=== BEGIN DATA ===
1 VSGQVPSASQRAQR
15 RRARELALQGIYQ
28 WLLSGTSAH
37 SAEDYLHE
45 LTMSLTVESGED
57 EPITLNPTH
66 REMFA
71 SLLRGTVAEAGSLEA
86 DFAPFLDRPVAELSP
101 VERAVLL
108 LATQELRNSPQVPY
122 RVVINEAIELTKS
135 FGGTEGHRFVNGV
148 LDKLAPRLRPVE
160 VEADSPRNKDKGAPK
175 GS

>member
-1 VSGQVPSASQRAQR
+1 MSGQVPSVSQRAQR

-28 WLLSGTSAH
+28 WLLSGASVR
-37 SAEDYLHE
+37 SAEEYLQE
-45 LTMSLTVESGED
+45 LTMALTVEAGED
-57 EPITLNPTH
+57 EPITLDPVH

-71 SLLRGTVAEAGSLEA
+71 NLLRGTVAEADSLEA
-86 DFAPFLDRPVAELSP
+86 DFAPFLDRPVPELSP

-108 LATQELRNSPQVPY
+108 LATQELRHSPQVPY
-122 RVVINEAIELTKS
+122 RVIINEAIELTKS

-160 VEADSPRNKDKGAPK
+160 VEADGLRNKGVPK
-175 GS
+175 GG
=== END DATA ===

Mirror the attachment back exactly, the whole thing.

1 VSGQVPSASQRAQR
15 RRARELALQGIYQ
28 WLLSGTSAH
37 SAEDYLHE
45 LTMSLTVESGED
57 EPITLNPTH
66 REMFA
71 SLLRGTVAEAGSLEA
86 DFAPFLDRPVAELSP
101 VERAVLL
108 LATQELRNSPQVPY
122 RVVINEAIELTKS
135 FGGTEGHRFVNGV
148 LDKLAPRLRPVE
160 VEADSPRNKDKGAPK
175 GS

>member
-1 VSGQVPSASQRAQR
+1 MSGQVPSVSQRAQR

-28 WLLSGTSAH
+28 WLLSGASVR
-37 SAEDYLHE
+37 SAEEYLQE
-45 LTMSLTVESGED
+45 LTMALTVEAGED
-57 EPITLNPTH
+57 EPITLDPVH

-71 SLLRGTVAEAGSLEA
+71 NLLRGTVAEADSLEA
-86 DFAPFLDRPVAELSP
+86 DFAPFLDRPVPELSP

-108 LATQELRNSPQVPY
+108 LATQELRHSPQVPY
-122 RVVINEAIELTKS
+122 RVIINEAIELTKS

-160 VEADSPRNKDKGAPK
+160 VEADGLRNKGVPK
-175 GS
+175 GG